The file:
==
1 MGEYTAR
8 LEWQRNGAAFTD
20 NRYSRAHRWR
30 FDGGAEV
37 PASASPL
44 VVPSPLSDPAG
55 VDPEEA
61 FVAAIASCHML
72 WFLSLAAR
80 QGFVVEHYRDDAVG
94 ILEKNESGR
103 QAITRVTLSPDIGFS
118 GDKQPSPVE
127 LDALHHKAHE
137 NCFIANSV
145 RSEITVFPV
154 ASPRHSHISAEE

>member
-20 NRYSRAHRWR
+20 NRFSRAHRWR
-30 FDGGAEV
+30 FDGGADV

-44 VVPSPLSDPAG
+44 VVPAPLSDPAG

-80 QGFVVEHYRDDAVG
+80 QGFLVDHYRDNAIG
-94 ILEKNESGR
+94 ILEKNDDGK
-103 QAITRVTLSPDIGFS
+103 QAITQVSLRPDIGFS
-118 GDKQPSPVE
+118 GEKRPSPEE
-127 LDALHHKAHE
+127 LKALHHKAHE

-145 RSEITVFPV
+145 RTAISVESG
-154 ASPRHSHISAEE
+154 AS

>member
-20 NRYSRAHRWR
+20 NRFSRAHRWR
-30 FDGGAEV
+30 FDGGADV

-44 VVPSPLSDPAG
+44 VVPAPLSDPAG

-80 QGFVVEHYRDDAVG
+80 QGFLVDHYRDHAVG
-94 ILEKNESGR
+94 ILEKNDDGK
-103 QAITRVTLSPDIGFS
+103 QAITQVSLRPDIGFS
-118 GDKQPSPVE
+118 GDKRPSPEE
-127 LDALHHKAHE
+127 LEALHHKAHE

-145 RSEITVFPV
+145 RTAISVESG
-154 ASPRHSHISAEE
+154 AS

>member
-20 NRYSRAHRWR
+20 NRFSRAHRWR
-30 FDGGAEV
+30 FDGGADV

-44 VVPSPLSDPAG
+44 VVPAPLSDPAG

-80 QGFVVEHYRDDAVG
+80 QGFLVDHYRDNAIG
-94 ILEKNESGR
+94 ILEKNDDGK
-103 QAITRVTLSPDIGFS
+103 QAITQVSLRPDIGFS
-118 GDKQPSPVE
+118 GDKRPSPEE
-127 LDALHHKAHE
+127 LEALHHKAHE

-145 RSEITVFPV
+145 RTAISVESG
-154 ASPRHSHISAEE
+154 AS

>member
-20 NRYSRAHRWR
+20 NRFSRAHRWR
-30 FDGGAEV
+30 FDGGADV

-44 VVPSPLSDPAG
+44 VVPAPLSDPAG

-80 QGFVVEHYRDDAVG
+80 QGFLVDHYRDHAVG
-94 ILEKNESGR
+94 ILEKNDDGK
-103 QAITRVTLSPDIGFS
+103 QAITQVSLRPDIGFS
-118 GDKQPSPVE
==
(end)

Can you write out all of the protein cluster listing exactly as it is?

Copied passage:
1 MGEYTAR
8 LEWQRNGAAFTD
20 NRYSRAHRWR
30 FDGGAEV
37 PASASPL
44 VVPSPLSDPAG
55 VDPEEA
61 FVAAIASCHML
72 WFLSLAAR
80 QGFVVEHYRDDAVG
94 ILEKNESGR
103 QAITRVTLSPDIGFS
118 GDKQPSPVE
127 LDALHHKAHE
137 NCFIANSV
145 RSEITVFPV
154 ASPRHSHISAEE

>member
-20 NRYSRAHRWR
+20 NRFSRAHRWR
-30 FDGGAEV
+30 FDGGADV

-44 VVPSPLSDPAG
+44 VVPAPLSDPAG

-80 QGFVVEHYRDDAVG
+80 QGFLVDHYRDNAIG
-94 ILEKNESGR
+94 ILEKNDDGK
-103 QAITRVTLSPDIGFS
+103 QAITQVSLRPDIGFS
-118 GDKQPSPVE
+118 GEKRPSPEE
-127 LDALHHKAHE
+127 LKALHHKAHE

-145 RSEITVFPV
+145 RTAISVESG
-154 ASPRHSHISAEE
+154 AS

>member
-20 NRYSRAHRWR
+20 NRFSRAHRWR
-30 FDGGAEV
+30 FDGGADV

-44 VVPSPLSDPAG
+44 VVPAPLSDPAG

-80 QGFVVEHYRDDAVG
+80 QGFLVDHYRDHAVG
-94 ILEKNESGR
+94 ILEKNDDGK
-103 QAITRVTLSPDIGFS
+103 QAITQVSLRPDIGFS
-118 GDKQPSPVE
+118 GDKRPSPEE
-127 LDALHHKAHE
+127 LEALHHKAHE

-145 RSEITVFPV
+145 RTAISVESG
-154 ASPRHSHISAEE
+154 AS

>member
-20 NRYSRAHRWR
+20 NRFSRAHRWR
-30 FDGGAEV
+30 FDGGADV

-44 VVPSPLSDPAG
+44 VVPAPLSDPAG

-80 QGFVVEHYRDDAVG
+80 QGFLVDHYRDNAIG
-94 ILEKNESGR
+94 ILEKNDDGK
-103 QAITRVTLSPDIGFS
+103 QAITQVSLRPDIGFS
-118 GDKQPSPVE
+118 GDKRPSPEE
-127 LDALHHKAHE
+127 LEALHHKAHE

-145 RSEITVFPV
+145 RTAISVESG
-154 ASPRHSHISAEE
+154 AS

>member
-20 NRYSRAHRWR
+20 NRFSRAHRWR
-30 FDGGAEV
+30 FDGGADV

-44 VVPSPLSDPAG
+44 VVPAPLSDPAG

-80 QGFVVEHYRDDAVG
+80 QGFLVDHYRDHAVG
-94 ILEKNESGR
+94 ILEKNDDGK
-103 QAITRVTLSPDIGFS
+103 QAITQVSLRPDIGFS
-118 GDKQPSPVE